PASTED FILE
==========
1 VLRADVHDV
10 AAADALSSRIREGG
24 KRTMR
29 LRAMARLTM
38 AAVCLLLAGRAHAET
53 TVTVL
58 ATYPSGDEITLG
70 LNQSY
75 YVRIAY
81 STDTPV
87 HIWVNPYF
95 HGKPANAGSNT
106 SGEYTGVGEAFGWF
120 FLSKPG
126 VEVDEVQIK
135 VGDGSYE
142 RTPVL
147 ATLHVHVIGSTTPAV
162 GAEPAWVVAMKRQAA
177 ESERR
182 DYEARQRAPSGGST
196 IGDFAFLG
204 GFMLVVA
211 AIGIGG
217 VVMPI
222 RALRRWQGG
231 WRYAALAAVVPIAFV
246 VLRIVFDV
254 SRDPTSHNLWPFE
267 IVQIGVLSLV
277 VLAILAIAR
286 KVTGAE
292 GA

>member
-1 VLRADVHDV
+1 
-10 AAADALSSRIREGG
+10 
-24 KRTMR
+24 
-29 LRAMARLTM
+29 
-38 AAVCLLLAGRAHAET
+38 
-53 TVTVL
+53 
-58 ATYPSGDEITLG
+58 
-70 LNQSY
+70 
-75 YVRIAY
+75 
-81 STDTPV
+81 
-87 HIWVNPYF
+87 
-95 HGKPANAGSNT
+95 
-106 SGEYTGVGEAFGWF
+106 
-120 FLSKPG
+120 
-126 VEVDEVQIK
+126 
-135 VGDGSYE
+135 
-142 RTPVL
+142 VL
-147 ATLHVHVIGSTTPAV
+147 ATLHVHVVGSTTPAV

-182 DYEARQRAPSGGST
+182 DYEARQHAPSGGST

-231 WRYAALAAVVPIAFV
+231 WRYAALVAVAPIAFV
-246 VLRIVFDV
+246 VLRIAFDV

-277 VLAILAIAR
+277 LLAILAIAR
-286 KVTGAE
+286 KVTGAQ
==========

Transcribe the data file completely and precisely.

1 VLRADVHDV
10 AAADALSSRIREGG
24 KRTMR
29 LRAMARLTM
38 AAVCLLLAGRAHAET
53 TVTVL
58 ATYPSGDEITLG
70 LNQSY
75 YVRIAY
81 STDTPV
87 HIWVNPYF
95 HGKPANAGSNT
106 SGEYTGVGEAFGWF
120 FLSKPG
126 VEVDEVQIK
135 VGDGSYE
142 RTPVL
147 ATLHVHVIGSTTPAV
162 GAEPAWVVAMKRQAA
177 ESERR
182 DYEARQRAPSGGST
196 IGDFAFLG
204 GFMLVVA
211 AIGIGG
217 VVMPI
222 RALRRWQGG
231 WRYAALAAVVPIAFV
246 VLRIVFDV
254 SRDPTSHNLWPFE
267 IVQIGVLSLV
277 VLAILAIAR
286 KVTGAE
292 GA

>member
-1 VLRADVHDV
+1 
-10 AAADALSSRIREGG
+10 
-24 KRTMR
+24 
-29 LRAMARLTM
+29 
-38 AAVCLLLAGRAHAET
+38 
-53 TVTVL
+53 
-58 ATYPSGDEITLG
+58 
-70 LNQSY
+70 
-75 YVRIAY
+75 
-81 STDTPV
+81 
-87 HIWVNPYF
+87 
-95 HGKPANAGSNT
+95 
-106 SGEYTGVGEAFGWF
+106 
-120 FLSKPG
+120 
-126 VEVDEVQIK
+126 
-135 VGDGSYE
+135 
-142 RTPVL
+142 VL
-147 ATLHVHVIGSTTPAV
+147 ATLHVHVVGSTTPAV

-182 DYEARQRAPSGGST
+182 DYEARQHAPSGGST

-231 WRYAALAAVVPIAFV
+231 WRYAALVAVAPIAFV
-246 VLRIVFDV
+246 VLRIAFDV

-277 VLAILAIAR
+277 LLAILAIAR
-286 KVTGAE
+286 KVTGAQ